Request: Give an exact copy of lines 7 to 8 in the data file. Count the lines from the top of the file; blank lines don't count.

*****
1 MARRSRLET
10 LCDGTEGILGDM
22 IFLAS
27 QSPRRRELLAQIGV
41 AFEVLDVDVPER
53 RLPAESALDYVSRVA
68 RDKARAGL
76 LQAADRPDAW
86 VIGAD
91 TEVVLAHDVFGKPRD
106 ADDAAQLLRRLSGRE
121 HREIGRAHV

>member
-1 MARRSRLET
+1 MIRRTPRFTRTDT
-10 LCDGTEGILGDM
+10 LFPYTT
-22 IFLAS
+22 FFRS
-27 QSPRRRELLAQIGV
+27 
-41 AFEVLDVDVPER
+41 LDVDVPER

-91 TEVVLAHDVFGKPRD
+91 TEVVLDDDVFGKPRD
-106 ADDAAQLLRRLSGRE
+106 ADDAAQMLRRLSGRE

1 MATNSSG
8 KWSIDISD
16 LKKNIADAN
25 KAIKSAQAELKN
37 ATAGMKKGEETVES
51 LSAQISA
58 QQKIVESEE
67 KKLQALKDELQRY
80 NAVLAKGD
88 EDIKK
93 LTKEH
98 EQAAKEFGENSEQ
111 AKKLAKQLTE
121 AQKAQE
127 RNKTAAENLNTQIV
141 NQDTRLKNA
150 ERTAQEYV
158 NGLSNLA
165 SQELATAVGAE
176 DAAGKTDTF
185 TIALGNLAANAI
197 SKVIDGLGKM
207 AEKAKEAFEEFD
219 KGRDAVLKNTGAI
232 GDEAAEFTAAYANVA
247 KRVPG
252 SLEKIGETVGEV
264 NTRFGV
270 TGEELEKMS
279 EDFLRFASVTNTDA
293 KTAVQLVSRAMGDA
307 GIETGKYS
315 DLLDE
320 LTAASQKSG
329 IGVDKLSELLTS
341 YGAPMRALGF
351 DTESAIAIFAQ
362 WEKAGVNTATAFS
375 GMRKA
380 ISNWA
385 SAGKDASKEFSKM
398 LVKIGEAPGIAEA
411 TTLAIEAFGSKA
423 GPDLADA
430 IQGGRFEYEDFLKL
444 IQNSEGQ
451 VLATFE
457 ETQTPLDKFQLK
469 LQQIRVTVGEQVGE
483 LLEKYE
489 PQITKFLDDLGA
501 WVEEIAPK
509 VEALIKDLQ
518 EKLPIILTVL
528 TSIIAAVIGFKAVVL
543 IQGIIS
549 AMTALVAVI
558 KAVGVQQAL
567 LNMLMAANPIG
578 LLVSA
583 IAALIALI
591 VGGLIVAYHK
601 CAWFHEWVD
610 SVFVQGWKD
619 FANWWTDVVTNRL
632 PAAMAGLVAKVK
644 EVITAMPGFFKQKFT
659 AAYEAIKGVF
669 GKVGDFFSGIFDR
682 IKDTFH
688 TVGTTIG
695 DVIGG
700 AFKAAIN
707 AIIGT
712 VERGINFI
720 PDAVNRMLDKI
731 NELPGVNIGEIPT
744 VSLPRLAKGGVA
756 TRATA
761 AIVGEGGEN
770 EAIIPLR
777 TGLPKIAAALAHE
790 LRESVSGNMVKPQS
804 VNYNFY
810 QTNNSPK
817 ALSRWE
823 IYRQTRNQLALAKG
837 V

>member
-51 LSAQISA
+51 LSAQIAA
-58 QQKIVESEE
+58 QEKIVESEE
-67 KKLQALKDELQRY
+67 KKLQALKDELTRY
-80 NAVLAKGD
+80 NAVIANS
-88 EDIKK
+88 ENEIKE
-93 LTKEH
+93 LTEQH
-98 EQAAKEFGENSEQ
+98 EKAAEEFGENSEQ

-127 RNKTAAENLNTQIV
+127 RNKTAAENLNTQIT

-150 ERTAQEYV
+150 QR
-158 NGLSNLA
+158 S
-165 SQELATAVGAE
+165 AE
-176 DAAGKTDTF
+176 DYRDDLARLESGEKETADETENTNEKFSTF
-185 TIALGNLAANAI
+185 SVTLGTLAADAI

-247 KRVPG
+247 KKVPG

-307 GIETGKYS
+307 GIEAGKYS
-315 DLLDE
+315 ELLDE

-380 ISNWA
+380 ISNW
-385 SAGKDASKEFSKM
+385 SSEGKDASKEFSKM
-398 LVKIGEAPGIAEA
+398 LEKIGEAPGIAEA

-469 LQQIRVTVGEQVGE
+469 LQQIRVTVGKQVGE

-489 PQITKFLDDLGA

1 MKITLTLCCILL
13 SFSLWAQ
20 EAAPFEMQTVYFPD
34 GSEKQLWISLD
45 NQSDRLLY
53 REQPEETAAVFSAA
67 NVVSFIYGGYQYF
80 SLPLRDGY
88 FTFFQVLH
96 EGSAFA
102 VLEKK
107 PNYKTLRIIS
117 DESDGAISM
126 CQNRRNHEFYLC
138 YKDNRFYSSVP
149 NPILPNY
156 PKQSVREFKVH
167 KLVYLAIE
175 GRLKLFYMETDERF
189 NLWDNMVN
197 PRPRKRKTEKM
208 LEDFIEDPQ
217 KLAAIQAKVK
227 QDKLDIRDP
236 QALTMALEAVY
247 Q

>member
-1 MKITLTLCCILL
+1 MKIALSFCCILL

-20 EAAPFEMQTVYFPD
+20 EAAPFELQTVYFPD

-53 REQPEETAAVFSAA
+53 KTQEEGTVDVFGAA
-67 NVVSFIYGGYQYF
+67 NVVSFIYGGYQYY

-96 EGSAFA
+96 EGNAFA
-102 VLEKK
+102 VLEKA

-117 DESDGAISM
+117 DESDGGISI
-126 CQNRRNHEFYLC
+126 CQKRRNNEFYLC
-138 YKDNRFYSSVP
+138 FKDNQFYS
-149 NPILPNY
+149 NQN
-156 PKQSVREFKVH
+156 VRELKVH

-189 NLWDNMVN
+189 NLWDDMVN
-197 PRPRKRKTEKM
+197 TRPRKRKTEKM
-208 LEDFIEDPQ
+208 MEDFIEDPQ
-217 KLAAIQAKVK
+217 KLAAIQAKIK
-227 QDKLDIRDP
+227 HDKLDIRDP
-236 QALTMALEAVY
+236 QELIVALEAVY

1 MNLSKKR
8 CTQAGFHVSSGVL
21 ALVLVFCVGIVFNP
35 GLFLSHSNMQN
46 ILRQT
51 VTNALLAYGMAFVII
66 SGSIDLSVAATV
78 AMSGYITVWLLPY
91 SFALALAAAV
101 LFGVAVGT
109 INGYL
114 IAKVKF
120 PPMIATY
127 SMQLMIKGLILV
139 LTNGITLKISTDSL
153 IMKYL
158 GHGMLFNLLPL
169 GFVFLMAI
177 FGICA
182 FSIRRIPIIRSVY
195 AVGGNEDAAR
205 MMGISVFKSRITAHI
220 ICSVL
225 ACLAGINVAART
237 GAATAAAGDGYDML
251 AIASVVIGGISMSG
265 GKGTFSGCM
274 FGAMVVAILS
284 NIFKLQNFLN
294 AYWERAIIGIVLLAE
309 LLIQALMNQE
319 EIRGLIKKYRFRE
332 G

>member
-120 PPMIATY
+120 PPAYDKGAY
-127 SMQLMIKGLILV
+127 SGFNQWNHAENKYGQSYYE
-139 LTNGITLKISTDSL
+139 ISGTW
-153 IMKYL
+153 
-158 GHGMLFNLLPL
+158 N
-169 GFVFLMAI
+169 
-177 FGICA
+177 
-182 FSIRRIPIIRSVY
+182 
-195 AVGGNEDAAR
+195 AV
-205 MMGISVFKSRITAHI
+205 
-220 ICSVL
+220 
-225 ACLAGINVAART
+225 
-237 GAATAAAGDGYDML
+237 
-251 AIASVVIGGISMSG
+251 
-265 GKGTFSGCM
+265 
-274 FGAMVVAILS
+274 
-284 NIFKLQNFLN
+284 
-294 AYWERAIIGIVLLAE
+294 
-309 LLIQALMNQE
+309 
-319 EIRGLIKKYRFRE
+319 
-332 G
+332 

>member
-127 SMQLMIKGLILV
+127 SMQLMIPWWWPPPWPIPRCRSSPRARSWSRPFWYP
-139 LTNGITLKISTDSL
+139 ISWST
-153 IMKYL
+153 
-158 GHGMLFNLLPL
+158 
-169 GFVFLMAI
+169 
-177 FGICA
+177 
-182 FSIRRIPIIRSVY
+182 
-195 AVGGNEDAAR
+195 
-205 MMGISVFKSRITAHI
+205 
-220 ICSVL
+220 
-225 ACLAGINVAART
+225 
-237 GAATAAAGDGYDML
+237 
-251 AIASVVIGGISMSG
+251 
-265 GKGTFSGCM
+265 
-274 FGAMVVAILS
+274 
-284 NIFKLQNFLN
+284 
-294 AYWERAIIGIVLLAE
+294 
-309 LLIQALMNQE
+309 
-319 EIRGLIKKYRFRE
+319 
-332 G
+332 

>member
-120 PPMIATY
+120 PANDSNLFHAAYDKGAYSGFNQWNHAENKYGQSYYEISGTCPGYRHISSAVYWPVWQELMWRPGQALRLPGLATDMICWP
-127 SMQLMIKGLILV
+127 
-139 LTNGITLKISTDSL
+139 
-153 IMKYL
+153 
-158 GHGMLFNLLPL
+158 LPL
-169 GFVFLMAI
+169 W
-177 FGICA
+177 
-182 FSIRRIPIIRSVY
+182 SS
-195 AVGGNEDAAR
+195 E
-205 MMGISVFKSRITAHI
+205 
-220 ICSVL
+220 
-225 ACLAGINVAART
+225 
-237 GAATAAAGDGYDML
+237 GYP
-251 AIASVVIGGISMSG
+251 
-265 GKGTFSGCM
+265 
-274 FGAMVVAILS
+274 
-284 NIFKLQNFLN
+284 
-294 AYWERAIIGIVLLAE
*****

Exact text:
68 RDKARAGL
76 LQAADRPDAW